This is a call for projects for projects addressing water pollution from excessive nutrients in France. If you know someone working on this issue, be sure to send them this article! The theme and the place of our calls for projects are determined by our Plan A algorithm. To learn more about the data-drive of Plan A, read our head of data’s expose here.
Marine waters can become polluted by nutrients which provoke the spread of toxic algae. In 2018, the French Exclusive Economic Zone’s (a marine zone over which countries have special rights on marine resources) ‘clean water status’ was only graded 49 points out of 100, leaving it in the 172nd position out of 221 EEZs ranked globally. As a consequence, algae blooms have become a major national problem in France with environmental, economic and health implications.
Deadline: 31 December 2019
Nutrients in fertilizers used in heavy agriculture are the biggest drivers of the water pollution issue in France’s EEZ. Excess nutrients infiltrate in water streams, leading to the proliferation of dangerous algae. These toxic organisms asphyxiate the water they grow in, leading to the death of other aquatic species. This process also involves the release of toxins which are harmful to humans and land animals. In 2019 alone, two human deaths were reported to have a connection with poisons from algae. Algae blooms have economic implication for fishery, tourism and agriculture, not to mention the costs incurred by monitoring and managing this problem. In 2017 the estimated annual costs due to loss of tourism revenue and algae management was €126-189 million.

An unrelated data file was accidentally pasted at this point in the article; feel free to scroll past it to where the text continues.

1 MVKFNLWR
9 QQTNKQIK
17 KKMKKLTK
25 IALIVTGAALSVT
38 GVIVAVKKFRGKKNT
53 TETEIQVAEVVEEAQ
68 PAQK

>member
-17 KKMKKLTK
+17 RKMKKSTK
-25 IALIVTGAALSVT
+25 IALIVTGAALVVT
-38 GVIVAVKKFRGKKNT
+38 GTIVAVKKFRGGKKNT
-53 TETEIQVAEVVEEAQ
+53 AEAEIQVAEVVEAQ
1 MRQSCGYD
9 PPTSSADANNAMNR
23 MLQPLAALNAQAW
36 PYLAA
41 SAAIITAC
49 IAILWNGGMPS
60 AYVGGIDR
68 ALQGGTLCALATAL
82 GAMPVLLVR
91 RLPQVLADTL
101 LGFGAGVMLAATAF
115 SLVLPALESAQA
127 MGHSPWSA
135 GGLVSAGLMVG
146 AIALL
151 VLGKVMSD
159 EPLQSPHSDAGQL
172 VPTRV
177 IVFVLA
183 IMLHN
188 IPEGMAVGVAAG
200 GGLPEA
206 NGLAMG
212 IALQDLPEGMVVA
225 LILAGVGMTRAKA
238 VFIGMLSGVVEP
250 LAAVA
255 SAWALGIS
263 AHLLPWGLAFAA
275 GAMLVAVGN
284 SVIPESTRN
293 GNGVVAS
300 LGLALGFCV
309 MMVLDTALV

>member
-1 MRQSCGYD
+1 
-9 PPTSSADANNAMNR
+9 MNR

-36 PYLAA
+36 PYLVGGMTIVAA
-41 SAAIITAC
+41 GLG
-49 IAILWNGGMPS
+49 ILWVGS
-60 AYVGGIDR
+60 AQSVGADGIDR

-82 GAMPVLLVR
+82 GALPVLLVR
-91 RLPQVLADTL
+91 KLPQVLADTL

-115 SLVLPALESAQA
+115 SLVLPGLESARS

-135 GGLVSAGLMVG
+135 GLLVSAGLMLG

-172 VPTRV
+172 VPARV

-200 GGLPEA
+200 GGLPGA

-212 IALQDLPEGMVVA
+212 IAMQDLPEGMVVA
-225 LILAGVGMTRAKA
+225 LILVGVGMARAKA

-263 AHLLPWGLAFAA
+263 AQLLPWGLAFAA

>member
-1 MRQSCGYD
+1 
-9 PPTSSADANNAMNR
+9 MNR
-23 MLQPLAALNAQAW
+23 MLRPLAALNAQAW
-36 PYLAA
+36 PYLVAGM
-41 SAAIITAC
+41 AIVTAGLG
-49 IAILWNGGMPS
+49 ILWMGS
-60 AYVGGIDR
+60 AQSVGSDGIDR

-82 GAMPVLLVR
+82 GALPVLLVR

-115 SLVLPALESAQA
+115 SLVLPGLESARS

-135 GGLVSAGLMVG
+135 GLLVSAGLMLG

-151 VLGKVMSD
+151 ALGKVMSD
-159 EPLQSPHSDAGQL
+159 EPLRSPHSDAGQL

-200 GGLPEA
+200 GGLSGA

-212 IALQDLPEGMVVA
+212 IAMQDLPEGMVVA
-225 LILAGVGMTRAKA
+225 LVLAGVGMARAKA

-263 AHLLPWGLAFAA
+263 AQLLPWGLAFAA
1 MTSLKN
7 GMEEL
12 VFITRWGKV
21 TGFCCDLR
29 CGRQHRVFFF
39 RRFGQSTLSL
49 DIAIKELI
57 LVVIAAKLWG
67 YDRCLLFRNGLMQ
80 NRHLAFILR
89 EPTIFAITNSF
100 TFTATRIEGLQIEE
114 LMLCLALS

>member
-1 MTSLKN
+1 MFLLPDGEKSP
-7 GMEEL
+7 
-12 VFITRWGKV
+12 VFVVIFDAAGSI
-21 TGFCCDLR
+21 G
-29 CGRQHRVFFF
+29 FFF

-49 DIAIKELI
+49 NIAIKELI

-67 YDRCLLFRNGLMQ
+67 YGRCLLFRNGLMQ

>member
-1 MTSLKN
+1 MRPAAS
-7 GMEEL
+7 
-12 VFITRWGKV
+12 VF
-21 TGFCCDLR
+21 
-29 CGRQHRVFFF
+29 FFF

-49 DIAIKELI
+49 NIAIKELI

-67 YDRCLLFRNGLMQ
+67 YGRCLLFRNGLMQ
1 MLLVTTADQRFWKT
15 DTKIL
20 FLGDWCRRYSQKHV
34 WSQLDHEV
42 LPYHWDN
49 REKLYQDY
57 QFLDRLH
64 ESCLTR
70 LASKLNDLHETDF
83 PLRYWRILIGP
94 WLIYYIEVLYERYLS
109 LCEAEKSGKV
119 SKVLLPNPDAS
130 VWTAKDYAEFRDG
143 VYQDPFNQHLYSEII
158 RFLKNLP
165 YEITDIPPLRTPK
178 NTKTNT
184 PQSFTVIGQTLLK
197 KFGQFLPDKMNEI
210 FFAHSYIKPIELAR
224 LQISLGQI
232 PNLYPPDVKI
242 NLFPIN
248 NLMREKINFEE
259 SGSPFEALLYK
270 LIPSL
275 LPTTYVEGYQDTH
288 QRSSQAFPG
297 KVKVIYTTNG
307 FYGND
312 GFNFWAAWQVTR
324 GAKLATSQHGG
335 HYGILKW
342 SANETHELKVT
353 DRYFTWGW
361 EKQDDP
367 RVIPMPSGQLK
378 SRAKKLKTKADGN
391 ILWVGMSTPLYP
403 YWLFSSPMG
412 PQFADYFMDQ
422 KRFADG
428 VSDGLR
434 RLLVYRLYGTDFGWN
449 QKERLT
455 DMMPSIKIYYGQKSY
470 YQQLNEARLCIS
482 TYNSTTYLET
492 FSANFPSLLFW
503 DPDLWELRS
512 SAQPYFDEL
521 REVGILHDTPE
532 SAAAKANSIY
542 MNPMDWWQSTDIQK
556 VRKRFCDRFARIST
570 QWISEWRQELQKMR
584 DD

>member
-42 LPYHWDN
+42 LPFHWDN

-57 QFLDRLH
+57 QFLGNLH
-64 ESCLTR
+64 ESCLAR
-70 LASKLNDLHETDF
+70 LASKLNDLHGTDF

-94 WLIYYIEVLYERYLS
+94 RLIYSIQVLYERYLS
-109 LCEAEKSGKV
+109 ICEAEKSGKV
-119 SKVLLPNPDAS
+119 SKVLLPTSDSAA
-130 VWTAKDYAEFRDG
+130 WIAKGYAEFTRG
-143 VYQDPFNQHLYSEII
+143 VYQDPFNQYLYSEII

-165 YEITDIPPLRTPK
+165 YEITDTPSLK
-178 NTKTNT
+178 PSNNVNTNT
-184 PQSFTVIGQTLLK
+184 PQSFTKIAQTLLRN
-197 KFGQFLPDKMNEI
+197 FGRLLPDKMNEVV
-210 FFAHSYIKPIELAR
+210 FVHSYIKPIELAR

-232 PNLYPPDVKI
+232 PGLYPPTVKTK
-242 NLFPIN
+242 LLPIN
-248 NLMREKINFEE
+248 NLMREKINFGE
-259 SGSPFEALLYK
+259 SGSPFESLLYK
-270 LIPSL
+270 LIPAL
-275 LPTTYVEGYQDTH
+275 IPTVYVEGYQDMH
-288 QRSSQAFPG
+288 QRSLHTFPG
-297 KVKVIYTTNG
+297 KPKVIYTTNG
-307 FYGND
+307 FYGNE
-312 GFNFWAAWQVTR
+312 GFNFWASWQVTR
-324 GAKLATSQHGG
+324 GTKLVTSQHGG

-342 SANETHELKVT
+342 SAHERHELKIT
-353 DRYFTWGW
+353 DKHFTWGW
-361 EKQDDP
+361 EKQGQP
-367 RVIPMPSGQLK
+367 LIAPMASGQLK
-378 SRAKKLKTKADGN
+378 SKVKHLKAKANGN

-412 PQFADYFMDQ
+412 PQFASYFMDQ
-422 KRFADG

It has been communicated that we have 9 years to revert the carbon emission curb before it becomes irreversible. As of 2019, humanity uses the equivalent of 1.7 Earths to meet its needs. The number, calculated by the Global Footprint Network can be expressed in a date. On July 29th, Earth Overshoot 2019, humanity has started living on credit from the planet’s natural resources. France, with a score of 64.2/100 for the Sustainable Development Goals 14 (life below water) has work to do to maintain and protect its wonderful ecosystems. We need to act fast!
49/100: France’s score on Clean waters. This goal from Ocean Health Index measures a country’s performance in maintenance of of marine waters from contamination by chemicals, excessive nutrients (eutrophication), human pathogens and trash.
9 years: We have got only 9 years in hand to start reducing the amount of CO2 emissions released into the atmosphere if we are to stay below 1.5°C threshold. #ParisAgreement
1.7 Earths: Humanity uses the equivalent of 1.7 Earths, means it now takes the Earth one year and eight months to regenerate the resources (like marine life) we use in a year.
Are you working on a project working on cleaning marine waters in France? Submit your project or get in touch with us!
Credits: Information produced here is extracted from the data and studies developed by SDGI, OHI, OECD, EU Research centre.